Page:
Our Daily BreadOur Daily Bread is published and distributed in more than 55 languages worldwide by affiliated ministries around the globe.  Click on a title below to read the devotion.

The Widow’s Faith

It is pitch dark when Ah-pi starts her day. Others in the village will wake up soon to make their way to the rubber plantation. Harvesting latex is one of the main sources of income for people living in Hongzhuang village, China. To collect as much latex as possible, the trees must be tapped very early in the morning, before daybreak. Ah-pi will be among the rubber tappers, but first, she will spend time communing with God.

 Ah-pi’s father, husband, and only son have passed away, and she—with her daughter-in-law—is providing for an elderly mother and two young grandsons. Her story reminds me of another widow in the Bible who trusted God.

The widow’s husband had died and left behind a huge debt (2 Kings 4:1). In her distress, she looked to God for help by turning to His servant Elisha. She believed that God cared and that He could do something about her situation. And God did. He provided miraculously for the dire needs of this widow (vv. 5–6). This same God also provided for Ah-pi—though less miraculously—through the toil of her hands, the produce from the ground, and gifts from His people.

Though life can make various demands on us, we can always draw strength from God. We can entrust our cares to Him, do all we can, and let Him amaze us with what He can do with our situation.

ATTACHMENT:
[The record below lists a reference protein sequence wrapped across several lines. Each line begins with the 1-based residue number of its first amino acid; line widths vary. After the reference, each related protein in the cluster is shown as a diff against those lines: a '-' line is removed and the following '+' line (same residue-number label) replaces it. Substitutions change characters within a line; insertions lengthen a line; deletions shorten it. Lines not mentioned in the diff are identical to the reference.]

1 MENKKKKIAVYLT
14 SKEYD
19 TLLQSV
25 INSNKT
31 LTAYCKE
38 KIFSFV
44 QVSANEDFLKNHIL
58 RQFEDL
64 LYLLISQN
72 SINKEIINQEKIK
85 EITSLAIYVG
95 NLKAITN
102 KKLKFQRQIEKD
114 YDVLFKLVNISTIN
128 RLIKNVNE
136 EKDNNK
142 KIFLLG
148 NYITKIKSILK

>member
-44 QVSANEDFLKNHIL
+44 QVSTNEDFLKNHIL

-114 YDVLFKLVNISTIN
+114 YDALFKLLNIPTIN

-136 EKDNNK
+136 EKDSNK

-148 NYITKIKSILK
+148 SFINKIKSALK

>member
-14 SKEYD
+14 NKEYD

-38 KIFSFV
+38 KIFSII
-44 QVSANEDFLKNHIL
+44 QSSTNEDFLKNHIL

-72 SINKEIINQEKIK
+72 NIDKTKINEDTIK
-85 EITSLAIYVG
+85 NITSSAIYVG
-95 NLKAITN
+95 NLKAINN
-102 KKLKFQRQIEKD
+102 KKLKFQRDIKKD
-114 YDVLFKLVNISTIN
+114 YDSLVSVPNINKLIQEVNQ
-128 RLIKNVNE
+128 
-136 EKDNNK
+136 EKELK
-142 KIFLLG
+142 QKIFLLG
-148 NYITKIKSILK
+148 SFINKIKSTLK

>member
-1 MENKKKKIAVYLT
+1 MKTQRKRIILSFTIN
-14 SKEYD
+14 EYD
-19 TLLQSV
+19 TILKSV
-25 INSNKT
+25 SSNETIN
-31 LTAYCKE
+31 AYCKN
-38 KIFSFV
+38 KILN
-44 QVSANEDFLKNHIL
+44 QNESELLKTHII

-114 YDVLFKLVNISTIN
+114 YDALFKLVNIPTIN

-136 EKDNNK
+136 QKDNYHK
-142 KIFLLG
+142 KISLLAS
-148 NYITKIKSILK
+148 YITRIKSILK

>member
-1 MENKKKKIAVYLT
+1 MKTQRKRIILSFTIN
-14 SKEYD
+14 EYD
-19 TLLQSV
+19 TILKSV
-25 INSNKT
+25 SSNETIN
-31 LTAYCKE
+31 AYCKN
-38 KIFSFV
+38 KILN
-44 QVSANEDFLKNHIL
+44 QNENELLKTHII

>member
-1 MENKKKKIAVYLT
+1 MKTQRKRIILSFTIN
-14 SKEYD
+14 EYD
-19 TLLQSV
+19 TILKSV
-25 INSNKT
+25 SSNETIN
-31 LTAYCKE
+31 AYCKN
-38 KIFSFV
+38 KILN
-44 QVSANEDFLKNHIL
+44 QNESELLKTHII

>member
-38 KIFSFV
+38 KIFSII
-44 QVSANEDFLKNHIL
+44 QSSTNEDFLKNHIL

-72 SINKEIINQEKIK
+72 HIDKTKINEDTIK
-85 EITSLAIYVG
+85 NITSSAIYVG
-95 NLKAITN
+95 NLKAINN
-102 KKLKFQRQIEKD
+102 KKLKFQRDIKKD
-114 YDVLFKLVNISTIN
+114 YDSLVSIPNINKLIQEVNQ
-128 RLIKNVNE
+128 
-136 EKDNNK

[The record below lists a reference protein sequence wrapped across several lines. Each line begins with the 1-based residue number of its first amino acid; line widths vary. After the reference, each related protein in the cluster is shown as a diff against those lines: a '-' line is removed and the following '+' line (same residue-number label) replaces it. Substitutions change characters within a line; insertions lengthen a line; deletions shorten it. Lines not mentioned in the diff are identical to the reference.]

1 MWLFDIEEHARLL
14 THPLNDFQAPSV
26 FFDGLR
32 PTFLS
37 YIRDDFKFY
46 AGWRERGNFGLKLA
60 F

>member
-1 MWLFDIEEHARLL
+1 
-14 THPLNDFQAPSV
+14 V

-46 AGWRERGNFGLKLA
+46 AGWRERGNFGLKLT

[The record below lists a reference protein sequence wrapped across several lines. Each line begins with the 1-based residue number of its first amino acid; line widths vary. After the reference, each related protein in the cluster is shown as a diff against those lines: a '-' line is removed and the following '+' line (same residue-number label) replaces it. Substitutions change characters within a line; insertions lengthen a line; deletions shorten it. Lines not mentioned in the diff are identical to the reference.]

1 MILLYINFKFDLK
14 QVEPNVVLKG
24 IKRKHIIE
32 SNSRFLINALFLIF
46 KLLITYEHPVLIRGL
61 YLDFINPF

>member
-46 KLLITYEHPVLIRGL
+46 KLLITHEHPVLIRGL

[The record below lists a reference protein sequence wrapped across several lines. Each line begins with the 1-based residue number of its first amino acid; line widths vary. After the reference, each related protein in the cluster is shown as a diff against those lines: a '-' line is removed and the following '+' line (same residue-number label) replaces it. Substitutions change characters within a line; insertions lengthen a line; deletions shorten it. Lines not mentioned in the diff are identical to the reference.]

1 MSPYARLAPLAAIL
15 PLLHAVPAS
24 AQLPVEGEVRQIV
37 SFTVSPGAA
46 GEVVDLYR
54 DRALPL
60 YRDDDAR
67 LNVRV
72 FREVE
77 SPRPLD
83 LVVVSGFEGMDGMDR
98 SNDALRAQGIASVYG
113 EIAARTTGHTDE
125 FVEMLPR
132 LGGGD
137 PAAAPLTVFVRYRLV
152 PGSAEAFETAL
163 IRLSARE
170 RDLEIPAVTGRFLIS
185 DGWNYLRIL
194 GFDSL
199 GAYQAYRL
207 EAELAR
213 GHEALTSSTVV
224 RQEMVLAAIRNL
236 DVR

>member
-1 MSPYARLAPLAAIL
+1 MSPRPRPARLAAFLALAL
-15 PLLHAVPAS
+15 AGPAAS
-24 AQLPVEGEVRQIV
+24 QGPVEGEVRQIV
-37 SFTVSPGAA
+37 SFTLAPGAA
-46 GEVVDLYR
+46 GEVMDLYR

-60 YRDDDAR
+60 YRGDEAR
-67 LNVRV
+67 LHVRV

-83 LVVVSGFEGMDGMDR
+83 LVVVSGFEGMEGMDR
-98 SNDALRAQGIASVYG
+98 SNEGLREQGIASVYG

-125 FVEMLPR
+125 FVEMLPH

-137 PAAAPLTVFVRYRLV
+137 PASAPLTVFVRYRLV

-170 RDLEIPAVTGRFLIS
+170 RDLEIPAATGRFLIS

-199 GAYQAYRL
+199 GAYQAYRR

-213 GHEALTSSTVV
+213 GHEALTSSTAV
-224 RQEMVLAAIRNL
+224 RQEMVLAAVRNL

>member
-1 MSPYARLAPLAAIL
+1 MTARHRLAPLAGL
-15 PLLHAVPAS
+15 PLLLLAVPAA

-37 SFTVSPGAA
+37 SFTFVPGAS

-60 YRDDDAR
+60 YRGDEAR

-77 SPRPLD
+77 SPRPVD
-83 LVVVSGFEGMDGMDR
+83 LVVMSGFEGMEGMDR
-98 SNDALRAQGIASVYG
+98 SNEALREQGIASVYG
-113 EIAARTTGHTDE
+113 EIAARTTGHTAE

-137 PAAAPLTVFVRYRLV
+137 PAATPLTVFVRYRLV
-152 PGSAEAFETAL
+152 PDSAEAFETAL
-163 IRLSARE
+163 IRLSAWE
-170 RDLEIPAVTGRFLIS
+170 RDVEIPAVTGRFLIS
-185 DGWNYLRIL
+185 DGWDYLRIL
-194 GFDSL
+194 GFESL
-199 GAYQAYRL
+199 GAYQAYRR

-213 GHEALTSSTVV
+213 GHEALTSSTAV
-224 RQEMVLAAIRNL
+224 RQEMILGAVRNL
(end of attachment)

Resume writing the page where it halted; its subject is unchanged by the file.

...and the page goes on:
Amnesia

Emergency Services in Carlsbad, California, came to the rescue of a woman with an Australian accent who couldn’t recall who she was. Because she was suffering from amnesia and had no ID with her, she was unable to provide her name or where she had come from. It took the help of doctors and international media to restore her health, tell her story, and reunite her with her family.

Nebuchadnezzar, king of Babylon, also lost sight of who he was and where he had come from. His “amnesia,” though, was spiritual. In taking credit for the kingdom he’d been given, he forgot that God is the King of kings, and everything he had was from him (Daniel 4:17, 28–30).

God dramatized the king’s state of mind by driving him into the fields to live with wild animals and graze like a cow (Daniel 4:32–33). Finally, after seven years Nebuchadnezzar looked up to the skies, and his memory of who he was and who had given him his kingdom returned. With his senses restored, he declared, “I, Nebuchadnezzar, praise and exult and glorify the King of heaven” (4:34–37).

What about us? Who do we think we are? Where did we come from? Since we are inclined to forget, who can we count on to help us remember but the King of Kings?